Last hurrah for 2015 Saludar eyes WBO crown
Joaquin M. Henson (The Philippine Star) - December 30, 2015 - 9:00am

MANILA, Philippines – Vic (Vicious) Saludar of Polomolok, Cotabato del Sur, hopes to end the year with a bang and give the Philippines another world title when he battles Kosei Tanaka for the WBO minimumweight title in a scheduled 12-round bout at the Aichi Prefectural Gym in Nagoya tonight.

If Saludar fails in his mission, the country will end the year with four world champions – WBO lightflyweight titlist Donnie Nietes, WBO superbantamweight king Nonito Donaire Jr., IBO lightflyweight ruler Rey Loreto and WBA interim lightflyweight belt-holder Randy Petalcorin. Last Tuesday, Filipino veteran Warlito Parrenas tried to join the championship circle but failed to wrest the WBO superflyweight crown from Naoya Inoue at the Ariake Colosseum in Tokyo. Referee Mike Ortega halted the fight after Parrenas, the No. 1 contender from Cadiz City, was floored twice at 1:20 of the second round.

After Saludar, the next Filipino with a world title crack is Jetro Pabustan of Sarangani. He’ll take on defending champion Pungluang Sor Singyu for the WBO bantamweight diadem in Loei, Thailand, on Jan. 15. Pabustan, 26, is a 5-7 southpaw with a 26-2-6 record, including 7 KOs. He’s unbeaten in his last five outings and his only losses were via technical decisions to Lowie Bantigue in 2010 and Monico Laurente in 2014.

Pungluang, 27, is more experienced with a 51-3 record, including 35 KOs, and will make the first defense of his second reign as WBO 118-pound champion. In 2012, the Thai stopped Filipino A. J. Banal in the ninth round to claim the vacant WBO throne at the MOA Arena. He surrendered the crown in his first defense then regained it on a second round disposal of Japan’s Ryo Akaho in Ratchaburi last August. It will be Pabustan’s first overseas assignment.

Saludar, 25, is making his foreign debut like Pabustan. He’s coming off nine straight wins, seven inside the distance. His record is 11-1, with 9 KOs and the only stain was a bizarre technical knockout loss to Powell Balaba in November 2013. Saludar decked Balaba with a body shot in the first round then fractured his hand and quit on his stool at the end of the fourth round.

Tanaka, 20, is one of Japan’s latest ring sensations. He holds the Japanese record for winning a world title within the shortest number of fights. Tanaka outpointed Mexico’s Julian Yedras for the WBO 105-pound title in Komaki, Aichi, last May. It was only Tanaka’s fifth pro bout. The previous Japanese record was held by Inoue who took the WBO superflyweight crown in his sixth fight. The world record is shared by Ukraine’s Vasyl Lomachenko and Thailand’s Saensak Muangsurin who won titles in only their third fight. Lomachenko still reigns as WBO featherweight champion and took the vacant throne on a 12-round majority decision over Gary Russell at the StubHub Center in Carson City last year. Muangsurin captured the WBC superlightweight title via an eighth round knockout of Spain’s Perico Fernandez in Bangkok in 1975.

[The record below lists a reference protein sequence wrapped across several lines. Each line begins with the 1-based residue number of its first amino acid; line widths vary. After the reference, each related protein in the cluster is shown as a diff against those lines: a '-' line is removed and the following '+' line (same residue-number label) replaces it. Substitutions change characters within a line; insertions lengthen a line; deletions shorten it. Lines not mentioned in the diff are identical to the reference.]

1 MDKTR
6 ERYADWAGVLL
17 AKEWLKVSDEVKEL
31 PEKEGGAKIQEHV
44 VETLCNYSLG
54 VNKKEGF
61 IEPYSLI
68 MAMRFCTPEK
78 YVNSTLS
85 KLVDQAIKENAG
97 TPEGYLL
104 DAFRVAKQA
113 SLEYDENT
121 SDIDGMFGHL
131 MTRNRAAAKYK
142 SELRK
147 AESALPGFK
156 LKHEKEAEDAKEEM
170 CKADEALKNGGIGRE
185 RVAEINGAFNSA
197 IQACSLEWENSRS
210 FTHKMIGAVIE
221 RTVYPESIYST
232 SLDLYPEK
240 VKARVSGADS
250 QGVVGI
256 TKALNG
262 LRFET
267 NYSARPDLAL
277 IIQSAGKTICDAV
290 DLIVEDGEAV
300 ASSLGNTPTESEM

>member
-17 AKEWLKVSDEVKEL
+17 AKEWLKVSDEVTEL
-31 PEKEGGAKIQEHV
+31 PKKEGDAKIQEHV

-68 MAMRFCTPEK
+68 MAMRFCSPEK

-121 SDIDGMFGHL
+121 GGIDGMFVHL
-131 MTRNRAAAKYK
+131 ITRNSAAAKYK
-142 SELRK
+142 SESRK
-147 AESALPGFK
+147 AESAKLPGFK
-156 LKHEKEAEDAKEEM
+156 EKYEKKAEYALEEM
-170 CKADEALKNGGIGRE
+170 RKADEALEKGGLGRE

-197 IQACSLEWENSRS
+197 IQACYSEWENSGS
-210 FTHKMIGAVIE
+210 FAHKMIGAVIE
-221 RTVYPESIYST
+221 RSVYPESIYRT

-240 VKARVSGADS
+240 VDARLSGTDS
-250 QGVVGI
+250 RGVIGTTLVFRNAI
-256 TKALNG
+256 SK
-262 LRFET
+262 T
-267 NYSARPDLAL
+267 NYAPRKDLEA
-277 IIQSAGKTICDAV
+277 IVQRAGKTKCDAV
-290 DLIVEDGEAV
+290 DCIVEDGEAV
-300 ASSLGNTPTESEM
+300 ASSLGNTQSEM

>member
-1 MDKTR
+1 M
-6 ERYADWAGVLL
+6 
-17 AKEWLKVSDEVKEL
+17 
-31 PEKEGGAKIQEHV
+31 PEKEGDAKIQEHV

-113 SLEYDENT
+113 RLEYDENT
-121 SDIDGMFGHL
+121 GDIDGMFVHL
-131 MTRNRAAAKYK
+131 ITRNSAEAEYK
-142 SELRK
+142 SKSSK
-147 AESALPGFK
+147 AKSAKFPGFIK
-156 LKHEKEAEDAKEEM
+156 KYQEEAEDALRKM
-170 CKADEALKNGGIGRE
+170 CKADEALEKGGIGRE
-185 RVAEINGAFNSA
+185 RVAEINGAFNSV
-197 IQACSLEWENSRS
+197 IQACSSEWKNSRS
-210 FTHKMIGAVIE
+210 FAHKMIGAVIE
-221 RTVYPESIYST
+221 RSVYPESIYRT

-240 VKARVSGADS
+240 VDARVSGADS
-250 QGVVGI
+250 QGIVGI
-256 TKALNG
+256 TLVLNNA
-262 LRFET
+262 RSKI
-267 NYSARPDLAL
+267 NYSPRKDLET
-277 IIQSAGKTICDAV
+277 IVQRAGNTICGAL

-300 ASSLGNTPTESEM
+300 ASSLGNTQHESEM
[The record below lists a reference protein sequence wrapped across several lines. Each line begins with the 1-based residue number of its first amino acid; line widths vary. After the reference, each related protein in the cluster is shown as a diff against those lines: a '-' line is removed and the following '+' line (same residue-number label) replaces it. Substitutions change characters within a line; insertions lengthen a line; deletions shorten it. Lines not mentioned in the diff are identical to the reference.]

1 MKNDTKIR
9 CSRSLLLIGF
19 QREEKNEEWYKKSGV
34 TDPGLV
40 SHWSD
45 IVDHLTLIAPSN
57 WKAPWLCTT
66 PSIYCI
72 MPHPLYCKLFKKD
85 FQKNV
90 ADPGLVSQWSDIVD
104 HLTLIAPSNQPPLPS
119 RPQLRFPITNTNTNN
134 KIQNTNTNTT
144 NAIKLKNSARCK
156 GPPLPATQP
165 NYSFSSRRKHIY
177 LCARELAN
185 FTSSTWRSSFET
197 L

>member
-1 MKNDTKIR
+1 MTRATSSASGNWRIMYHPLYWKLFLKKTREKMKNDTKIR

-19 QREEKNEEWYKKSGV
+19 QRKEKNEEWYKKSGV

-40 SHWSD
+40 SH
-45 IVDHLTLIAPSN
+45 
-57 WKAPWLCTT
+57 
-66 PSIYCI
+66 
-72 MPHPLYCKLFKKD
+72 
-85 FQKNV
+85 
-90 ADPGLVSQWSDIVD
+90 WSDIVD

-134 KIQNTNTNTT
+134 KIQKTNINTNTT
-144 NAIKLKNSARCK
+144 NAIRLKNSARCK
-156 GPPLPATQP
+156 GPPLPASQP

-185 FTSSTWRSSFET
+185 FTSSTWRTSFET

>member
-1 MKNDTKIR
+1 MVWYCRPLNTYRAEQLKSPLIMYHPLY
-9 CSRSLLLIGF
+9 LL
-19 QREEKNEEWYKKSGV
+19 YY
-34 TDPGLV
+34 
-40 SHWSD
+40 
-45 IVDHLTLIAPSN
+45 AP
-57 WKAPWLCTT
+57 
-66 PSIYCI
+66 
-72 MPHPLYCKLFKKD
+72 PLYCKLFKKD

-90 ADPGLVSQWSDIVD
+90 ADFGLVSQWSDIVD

Tanaka has beaten two Filipinos so far – Ronelle Ferreras on points in March 2014 and Crison Omayao on a first round knockout four months later. Saludar, the No. 4 contender, is the reigning WBO Asia Pacific minimumweight champion and is fresh from a first round demolition of Indonesia’s Rizky Pratama last September. He’s the youngest of three boxing brothers. Rey, 27, won the gold medal in the flyweight division at the Asian Games in 2010 and remains with the amateur national pool. Froilan, 26, has a 23-1-1 record, with 14 KOs, as a pro and his only setback was a second round knockout to McWilliams Arroyo in Puerto Rico last year. Another brother Ariel is Saludar’s trainer.

Before turning pro in 2013, Saludar had a distinguished amateur career highlighted by claiming the bronze medal in the lightflyweight division at the 2010 Asian Games. Saludar has never fought abroad as a pro but his rich amateur experience should provide the self-confidence to face Tanaka in his hometown. Tanaka has a 5-0 record, with 2 KOs, and is making the first defense of his crown.

Referee for the Tanaka-Saludar bout is Ortega who also worked Inoue’s defense against Parrenas last Tuesday. Ortega is from Cincinnati. The judges are Lynne Carter of Philadelphia, Levi Martinez of New Mexico and Zoltan Enyadi of Budapest. Supervisor is former WBO featherweight champion Istvan Kovacs of Hungary.

Saludar aims to make up for Parrenas’ loss. Parrenas, 32, was no match for Inoue, a 22-year-old dynamo with a 9-0 record, including 8 KOs. He was a virtual punching bag in the first round and in the second, fell twice before Ortega stepped in to stop the carnage. Parrenas was rocked by a left hook and dropped near the ropes by a right for the first knockdown. He got up on rubbery legs but Ortega allowed the fight to continue. Another left triggered a barrage that sent Parrenas down once more. Parrenas, a familiar face in Japanese rings as he posted a 6-1 record as an import in 2011-12, banged his right hand on the canvas in exasperation after falling on all fours for the second knockdown. The loss snapped Parrenas’ string of eight unbeaten fights. His record fell to 24-6-1, with 21 KOs. Inoue, a hard-hitting combination puncher, was clearly in a different class.

ACIRC ASIAN GAMES FIRST INOUE ORTEGA PARRENAS RECORD ROUND SALUDAR TANAKA WBO
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